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商业 - 工业和采矿

矿业巨头嘉能可向大宗商品价格暴跌低头

Geoffrey Smith 2015年09月09日

因中国经济放缓,全球大宗商品价格暴跌,铜价已跌至六年来的最低点,瑞士矿业及大宗商品巨头嘉能可也撑不住了。它宣布将发行新股融资25亿美元,并转让数十亿美元资产,以及停产两座非洲铜矿。

    嘉能可本周一(9月7日)表示,为扭转股价下跌60%的颓势,该公司将通过发行新股融资25亿美元,而且至少在明年年中以前不会分红;同时,它将转让数十亿美元资产,并让亏损矿山暂时停产。此外,嘉能可还将在明年底前把债务削减约三分之一,从300亿美元降至200亿美元。

    不到一个月前,投资者指出嘉能可的最新举措不足以应付大宗商品价格急剧下跌的局面,随后该公司祭出新招。三周前公布中期业绩至今,嘉能可的股价已下跌30%。不过,本周一午后它在伦敦市场反弹7.3%,成为涨幅最高的个股。

    近年来,嘉能可公司高层一直能获得数十亿美元的分红;如今,他们将把其中约5.5亿美元资金重新注入该公司,用于认购新股,在高达25亿美元新股发行额中占22%。剩余新股将由花旗集团和摩根士丹利负责承销。

    同时,首席执行官伊万•格拉森伯格及其同僚至少必须放弃明年年中以前的分红。格拉森伯格表示,此举将为嘉能可节省24亿美元现金。

    受影响的不光是最高层。该公司设在刚果和赞比亚的两座铜矿将停产一年半,直到完成升级改造,从而将现金成本降低三分之一左右。

    铜价已跌至六年来的最低点,原因是外界下调了今后中国的经济增长预期。纽约期铜目前价格约为每磅2.35美元,与全球金融危机后每磅4.48美元的最高点相比几乎回落了一半。嘉能可拟停产的两座铜矿分属Katanga和Mopani矿业公司,目前的现金成本都超过每磅2.50美元。巴克莱分析师估算,按目前价格计算,到明年底,两座矿山停产将为嘉能可节省成本5.60亿美元。

    巴克莱在发给客户的报告中指出:“管理层采取了重大而且可行的措施。”

    嘉能可采取上述举措很大程度上是迫于国际评级机构的压力,后者一直威胁称,如果该公司不进一步采取措施来改善资产负债情况,就将其评级降至“垃圾级”边缘。鉴于负债沉重,嘉能可也许几乎已经无力再承担更多偿债义务。

    穆迪上个月表示,嘉能可需要付出更多努力,以便维持“Baa2”的长期债务评级;标普则将该公司“BBB”评级的展望从“稳定”下调至“负面”。

    嘉能可采取的措施让投资者感到高兴,他们认为减产有望使低迷的全球市场再次达到平衡,大宗商品价格以及部分跌幅较深的矿业股因而上扬。

    然而,作为大宗商品大蓝筹,嘉能可暂停分红对其他矿业股的影响有好有坏,原因是此举让人们更加担心,必和必拓以及力拓等分红表现一直很可靠的公司可能被迫采取类似行动。在大宗商品领域,外界对此事的解读最不利于石油公司,原因是没有迹象表明原油市场将重新实现供需平衡。英国石油和壳牌石油的股价均滑落至多年低点附近。(财富中文网)

    译者:Charlie

    校对:詹妮

    The company said Monday it will raise $2.5 billion in new equity, stop dividend payments until at least the middle of next year, sell billions of dollars’ worth of assets and suspend production at loss-making mines, in an effort to reverse a 60% drop in its share price. It will also cut net debt by around a third to $20 billion from $30 billion by the end of next year.

    The measures come less than a month after investors said Glencore’s latest try at adjusting to a world of sharply lower commodity prices wasn’t enough. Its shares had fallen 30% since unveiling its half-year results three weeks ago, but rebounded 7.3% by early afternoon in London Monday, making it the best performer in the London market.

    Glencore’s senior management, who have been able to take billions out of the company in dividends in recent years, will re-inject around $550 million of that money, subscribing to 22% of a proposed stock offering of up to $2.5 billion. Citigroup and Morgan Stanley are underwriting the rest.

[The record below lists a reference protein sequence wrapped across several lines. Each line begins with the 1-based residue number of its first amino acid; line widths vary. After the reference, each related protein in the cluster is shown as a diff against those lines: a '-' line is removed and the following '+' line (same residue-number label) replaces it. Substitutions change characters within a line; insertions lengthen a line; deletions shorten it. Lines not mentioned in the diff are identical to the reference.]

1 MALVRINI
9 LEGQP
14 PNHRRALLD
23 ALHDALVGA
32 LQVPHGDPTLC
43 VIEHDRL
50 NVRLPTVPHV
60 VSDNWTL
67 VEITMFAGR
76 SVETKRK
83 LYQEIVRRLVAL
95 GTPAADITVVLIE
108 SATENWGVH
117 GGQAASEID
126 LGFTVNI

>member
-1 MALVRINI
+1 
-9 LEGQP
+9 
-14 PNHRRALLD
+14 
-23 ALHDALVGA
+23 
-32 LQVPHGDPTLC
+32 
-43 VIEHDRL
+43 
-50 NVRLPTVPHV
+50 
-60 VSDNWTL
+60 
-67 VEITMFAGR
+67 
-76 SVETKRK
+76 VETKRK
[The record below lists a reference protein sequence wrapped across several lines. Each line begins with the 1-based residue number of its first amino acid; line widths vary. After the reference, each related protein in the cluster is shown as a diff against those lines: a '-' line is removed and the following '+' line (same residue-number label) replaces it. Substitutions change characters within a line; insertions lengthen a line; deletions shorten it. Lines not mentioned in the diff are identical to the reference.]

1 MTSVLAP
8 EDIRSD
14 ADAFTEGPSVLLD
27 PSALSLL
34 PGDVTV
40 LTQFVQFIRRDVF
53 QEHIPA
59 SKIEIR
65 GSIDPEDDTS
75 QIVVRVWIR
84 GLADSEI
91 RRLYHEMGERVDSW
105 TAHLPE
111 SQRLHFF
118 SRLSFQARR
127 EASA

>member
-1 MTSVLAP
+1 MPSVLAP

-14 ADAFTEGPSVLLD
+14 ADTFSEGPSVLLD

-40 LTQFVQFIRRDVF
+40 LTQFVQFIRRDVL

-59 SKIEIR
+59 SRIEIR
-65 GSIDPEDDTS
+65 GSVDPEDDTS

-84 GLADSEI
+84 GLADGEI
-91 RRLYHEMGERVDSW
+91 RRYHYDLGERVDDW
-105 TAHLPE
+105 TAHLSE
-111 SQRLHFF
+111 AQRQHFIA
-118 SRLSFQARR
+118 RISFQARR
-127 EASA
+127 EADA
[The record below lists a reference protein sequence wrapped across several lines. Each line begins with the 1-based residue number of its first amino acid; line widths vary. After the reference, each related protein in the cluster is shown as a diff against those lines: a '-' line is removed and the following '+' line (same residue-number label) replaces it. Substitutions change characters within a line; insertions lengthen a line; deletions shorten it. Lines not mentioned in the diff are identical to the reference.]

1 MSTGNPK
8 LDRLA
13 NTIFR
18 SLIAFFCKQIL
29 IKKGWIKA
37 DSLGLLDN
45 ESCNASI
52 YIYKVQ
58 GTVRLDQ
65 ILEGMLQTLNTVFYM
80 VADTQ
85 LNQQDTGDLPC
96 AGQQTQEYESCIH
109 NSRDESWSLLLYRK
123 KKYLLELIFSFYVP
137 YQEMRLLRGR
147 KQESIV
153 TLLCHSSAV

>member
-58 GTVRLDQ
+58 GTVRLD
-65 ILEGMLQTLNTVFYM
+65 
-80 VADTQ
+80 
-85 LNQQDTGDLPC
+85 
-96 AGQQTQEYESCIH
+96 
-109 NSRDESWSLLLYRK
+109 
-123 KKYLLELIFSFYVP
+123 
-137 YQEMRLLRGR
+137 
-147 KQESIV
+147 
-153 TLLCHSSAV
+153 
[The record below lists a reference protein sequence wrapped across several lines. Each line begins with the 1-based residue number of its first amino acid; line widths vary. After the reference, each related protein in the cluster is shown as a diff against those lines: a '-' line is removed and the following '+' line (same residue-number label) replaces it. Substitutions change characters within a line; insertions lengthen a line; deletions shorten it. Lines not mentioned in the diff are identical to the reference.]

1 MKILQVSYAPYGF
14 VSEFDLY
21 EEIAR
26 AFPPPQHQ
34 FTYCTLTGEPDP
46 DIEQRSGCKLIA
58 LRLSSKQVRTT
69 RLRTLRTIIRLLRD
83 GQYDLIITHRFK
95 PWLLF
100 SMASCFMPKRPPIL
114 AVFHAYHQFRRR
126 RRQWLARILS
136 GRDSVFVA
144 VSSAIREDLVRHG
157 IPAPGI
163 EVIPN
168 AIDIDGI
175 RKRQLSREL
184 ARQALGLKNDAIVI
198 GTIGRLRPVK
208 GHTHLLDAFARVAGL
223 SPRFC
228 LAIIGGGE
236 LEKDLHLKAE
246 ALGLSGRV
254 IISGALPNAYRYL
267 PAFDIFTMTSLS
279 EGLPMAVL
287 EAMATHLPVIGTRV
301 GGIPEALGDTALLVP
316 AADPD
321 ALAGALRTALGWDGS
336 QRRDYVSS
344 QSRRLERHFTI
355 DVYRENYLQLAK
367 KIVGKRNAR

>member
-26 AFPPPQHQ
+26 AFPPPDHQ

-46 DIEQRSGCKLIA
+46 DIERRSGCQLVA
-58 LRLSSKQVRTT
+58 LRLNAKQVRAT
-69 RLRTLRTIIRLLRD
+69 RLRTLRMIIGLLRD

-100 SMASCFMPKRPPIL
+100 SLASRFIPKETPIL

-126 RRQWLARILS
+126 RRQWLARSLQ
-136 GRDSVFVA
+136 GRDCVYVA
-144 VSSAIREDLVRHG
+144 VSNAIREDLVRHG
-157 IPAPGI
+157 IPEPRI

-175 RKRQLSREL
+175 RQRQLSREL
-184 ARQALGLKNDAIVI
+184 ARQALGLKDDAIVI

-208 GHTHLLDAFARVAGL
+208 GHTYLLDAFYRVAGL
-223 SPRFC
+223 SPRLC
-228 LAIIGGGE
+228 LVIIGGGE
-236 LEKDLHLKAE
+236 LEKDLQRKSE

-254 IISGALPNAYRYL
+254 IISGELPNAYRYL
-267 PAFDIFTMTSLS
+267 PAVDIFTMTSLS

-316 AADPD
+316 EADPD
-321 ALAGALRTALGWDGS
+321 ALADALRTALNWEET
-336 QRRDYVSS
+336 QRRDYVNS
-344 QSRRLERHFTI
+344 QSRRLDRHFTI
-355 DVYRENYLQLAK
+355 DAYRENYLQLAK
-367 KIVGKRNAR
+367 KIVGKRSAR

At the same time, CEO Ivan Glasenberg and his cohorts will have to do without dividends at least until the middle of 2016–a move Glencore says will conserve $2.4 billion of cash.

    It won’t be just the top brass that suffers: Glencore will also stop operations at two copper mines in the Democratic Republic of Congo and Zambia for 18 months, until it completes upgrades that will cut their cash costs by around a third.

    Copper prices have slumped to their lowest in six years as the world has revised down its estimates of future growth in China. New York copper futures currently trade around $2.35 a pound, barely half their post-crisis peak of $4.48/lb. The two African mines in question, Katanga and Mopani, have cash costs over $2.50/lb at present. Analysts at Barclays said shutting them would save $560 million by the end of next year, if prices stay where they are.

    “These are big and achievable steps by management,” Barclays said in a note to clients.

    To a large degree, Glencore’s actions were dictated by the international ratings agencies, who have been threatening to cut their rating to the verge of “junk” if it didn’t do more to shore up its balance sheet. Given the scale of Glencore’s debts, it could hardly afford a bigger bill to service them.

    Moody’s said last month the company needed to do more to support the Baa2 rating it had on Glencore’s long-term debt, while Standard & Poor’s cut the outlook on its BBB rating to negative from stable.

    Glencore’s moves lifted both commodity prices and the share prices of some of the more battered miners, as investors cheered the prospect of supply being cut to rebalance weak global markets.

    But the sight of a major commodities blue-chip axing its dividend had a mixed effect on some companies in the peer group, amplifying fears that traditionally dependable dividend payers like BHP Billiton and Rio Tinto plc could be forced to follow suit. The read-across was the worst for companies operating in the commodity where there’s no sign of the market coming back into balance: crude oil. Shares in both BP Plc and Royal Dutch Shell Plc fell to levels close to multi-year lows.

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